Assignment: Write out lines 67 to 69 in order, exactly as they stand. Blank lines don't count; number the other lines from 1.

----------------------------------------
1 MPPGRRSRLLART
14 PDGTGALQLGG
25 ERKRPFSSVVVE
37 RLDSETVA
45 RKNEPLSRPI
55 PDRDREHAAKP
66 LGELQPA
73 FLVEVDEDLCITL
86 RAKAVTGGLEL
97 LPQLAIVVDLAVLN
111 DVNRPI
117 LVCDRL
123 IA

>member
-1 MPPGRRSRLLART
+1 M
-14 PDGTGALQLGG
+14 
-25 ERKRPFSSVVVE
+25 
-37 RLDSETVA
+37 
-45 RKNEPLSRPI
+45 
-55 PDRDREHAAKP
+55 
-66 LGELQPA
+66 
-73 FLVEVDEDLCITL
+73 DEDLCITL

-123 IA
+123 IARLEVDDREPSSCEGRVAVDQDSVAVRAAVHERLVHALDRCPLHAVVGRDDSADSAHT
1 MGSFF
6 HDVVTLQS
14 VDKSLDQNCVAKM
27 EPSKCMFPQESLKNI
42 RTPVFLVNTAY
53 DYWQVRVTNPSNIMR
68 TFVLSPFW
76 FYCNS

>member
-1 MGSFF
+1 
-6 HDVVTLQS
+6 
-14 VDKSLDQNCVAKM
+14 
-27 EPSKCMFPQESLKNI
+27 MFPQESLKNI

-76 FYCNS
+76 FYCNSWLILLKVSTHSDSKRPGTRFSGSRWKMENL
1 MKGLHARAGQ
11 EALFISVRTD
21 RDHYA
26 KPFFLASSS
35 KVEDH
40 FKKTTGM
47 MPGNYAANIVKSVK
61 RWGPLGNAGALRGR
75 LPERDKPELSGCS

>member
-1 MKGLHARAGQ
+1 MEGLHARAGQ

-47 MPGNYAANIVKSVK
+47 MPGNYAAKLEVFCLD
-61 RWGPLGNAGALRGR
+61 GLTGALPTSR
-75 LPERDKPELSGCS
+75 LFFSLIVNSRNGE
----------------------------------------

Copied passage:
+61 GLTGALPTSR
-75 LPERDKPELSGCS
+75 LFFSLIVNSRNGE